Gayle Suzanne

  2. Thank you for your comment, Gayle. What a beautiful goal you have! In answer to your question about guest blogging I have five ideas:

    1. Write a query note template, only a couple paragraphs long. Briefly state who you are and your qualifications, and suggest a couple headlines for a guest blog you might write.

    2. Read other blogs on your topic and note if they use guest bloggers. If so, reach out to them privately, cut and paste your query note.

    3. Connect with people on LinkedIn, cut and paste your query note.

    4. Do you have a blog? If so, ask people you admire to guest blog for you.

    5. Before reaching out to anyone, follow them on Twitter and like their Facebook page. It’s as if you give them something before asking them for something.

    These are the submission guidelines that I have posted on my own blog; they might be of some help to you: http://www.homeexchangeexpert.com/submission-guidelines/

  3. Great article. I found much of the advice applicable. The only catch is if you don’t have extra income to take classes, hire experts as Mrs.Miller has. I have found free writing groups, read blogs and articles on platform and queries are there other free resources? Thanks for the article. I shared it on my twitter and fb.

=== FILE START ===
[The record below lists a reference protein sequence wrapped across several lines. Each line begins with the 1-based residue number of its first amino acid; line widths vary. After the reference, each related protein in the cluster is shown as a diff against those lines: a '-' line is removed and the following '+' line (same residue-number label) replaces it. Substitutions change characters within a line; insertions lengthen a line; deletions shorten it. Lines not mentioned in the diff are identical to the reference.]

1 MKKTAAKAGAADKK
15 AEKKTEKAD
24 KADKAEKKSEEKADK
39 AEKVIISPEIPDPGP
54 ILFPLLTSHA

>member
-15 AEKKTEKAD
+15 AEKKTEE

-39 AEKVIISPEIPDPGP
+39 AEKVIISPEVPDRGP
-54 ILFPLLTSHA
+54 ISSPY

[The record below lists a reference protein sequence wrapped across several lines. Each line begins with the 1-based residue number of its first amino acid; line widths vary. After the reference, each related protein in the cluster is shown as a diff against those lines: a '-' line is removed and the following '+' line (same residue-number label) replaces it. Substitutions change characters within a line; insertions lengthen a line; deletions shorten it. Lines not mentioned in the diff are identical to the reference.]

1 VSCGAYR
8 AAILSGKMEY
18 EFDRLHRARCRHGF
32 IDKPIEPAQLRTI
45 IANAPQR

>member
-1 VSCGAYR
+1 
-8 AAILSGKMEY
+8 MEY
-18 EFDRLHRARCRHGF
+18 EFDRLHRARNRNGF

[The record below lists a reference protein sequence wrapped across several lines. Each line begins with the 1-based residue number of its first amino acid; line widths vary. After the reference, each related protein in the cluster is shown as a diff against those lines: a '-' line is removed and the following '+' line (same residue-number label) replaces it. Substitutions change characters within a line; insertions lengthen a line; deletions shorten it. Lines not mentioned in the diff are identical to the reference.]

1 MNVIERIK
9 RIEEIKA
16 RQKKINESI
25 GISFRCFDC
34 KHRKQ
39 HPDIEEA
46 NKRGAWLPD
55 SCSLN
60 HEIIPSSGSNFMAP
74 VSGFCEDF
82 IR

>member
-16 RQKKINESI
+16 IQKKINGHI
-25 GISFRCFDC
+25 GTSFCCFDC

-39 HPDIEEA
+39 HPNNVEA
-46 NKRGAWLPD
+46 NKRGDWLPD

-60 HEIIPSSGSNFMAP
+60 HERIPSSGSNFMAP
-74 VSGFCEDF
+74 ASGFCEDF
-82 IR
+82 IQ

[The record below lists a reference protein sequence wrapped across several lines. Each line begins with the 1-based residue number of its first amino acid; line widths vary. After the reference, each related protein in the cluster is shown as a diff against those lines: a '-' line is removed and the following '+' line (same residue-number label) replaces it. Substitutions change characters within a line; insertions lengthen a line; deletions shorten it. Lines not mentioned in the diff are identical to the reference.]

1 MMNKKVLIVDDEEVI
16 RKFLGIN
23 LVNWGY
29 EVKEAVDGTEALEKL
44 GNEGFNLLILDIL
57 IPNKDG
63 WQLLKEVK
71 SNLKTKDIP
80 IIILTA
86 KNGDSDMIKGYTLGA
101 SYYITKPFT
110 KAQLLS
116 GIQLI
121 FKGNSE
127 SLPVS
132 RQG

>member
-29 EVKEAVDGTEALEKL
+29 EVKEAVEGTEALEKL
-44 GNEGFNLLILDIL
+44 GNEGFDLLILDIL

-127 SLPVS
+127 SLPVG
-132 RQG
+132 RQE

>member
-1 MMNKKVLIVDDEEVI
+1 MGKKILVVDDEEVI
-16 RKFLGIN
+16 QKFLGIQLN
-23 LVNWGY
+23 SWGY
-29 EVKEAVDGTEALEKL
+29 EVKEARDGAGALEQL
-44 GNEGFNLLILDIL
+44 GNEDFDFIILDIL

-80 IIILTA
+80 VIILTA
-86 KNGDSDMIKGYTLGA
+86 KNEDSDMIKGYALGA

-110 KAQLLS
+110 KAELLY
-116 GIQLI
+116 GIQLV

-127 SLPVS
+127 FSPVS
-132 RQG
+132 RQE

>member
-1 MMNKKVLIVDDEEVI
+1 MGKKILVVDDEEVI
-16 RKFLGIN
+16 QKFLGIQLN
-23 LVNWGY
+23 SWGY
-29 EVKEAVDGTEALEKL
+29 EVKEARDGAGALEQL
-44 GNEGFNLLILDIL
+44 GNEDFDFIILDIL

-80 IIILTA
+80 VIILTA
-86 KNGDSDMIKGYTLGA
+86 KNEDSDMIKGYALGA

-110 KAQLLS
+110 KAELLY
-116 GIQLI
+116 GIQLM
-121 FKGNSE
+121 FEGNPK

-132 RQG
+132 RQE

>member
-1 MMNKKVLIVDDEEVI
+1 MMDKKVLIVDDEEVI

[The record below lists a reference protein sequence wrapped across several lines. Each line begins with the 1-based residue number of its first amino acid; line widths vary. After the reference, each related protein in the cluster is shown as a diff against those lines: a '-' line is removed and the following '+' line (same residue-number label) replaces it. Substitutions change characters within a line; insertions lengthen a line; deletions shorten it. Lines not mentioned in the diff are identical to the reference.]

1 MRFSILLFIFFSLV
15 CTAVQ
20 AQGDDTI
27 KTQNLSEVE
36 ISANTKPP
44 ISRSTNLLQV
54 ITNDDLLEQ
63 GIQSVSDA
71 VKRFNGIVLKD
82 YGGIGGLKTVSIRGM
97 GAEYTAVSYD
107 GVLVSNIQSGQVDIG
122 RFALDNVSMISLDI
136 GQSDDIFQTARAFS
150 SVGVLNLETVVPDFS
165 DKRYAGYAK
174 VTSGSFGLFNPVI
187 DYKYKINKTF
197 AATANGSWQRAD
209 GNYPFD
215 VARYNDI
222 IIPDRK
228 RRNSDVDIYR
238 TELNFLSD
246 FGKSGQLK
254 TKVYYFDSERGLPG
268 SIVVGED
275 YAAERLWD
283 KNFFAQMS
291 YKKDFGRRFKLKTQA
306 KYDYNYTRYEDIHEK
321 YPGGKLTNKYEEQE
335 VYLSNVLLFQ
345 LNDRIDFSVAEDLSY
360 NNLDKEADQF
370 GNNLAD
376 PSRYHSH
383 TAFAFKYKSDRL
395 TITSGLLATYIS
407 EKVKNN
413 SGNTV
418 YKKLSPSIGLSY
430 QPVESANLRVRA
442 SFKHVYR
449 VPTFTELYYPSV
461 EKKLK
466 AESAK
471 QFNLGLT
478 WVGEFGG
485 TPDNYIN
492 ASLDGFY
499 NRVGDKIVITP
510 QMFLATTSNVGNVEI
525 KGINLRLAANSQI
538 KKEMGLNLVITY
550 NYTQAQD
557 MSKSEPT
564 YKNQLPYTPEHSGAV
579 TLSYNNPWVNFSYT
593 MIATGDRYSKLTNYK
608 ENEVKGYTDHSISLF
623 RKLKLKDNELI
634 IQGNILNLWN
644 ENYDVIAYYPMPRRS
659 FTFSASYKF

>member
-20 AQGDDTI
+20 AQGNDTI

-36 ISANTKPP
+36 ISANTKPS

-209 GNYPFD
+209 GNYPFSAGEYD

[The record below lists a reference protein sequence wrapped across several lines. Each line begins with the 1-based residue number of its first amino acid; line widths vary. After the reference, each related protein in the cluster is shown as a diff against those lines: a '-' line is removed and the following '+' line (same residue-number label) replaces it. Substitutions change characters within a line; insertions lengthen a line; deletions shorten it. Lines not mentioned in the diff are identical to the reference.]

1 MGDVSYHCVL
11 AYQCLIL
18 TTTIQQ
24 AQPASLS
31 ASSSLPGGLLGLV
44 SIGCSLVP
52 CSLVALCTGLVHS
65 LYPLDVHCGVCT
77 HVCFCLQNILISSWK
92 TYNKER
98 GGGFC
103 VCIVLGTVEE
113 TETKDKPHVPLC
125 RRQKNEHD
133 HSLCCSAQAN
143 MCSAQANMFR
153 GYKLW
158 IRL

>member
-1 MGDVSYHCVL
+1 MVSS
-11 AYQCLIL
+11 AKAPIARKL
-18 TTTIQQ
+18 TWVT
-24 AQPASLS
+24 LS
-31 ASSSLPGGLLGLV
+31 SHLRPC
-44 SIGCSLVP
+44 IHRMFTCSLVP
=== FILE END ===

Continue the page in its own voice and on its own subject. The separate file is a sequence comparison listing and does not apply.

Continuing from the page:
4. Hi Tam, Thanks for the comment. Many of my classes were free. Some community colleges classes are only $100 for an entire semester, plus you get fabulous editing feedback from the professor! You are on the right track to follow and comment on writing blogs and FB pages. As far as tools, Manage Flitter is free, Buffer offers a free service, and inboundwriter.com also offers assistance with four free articles per month. Hope this helps!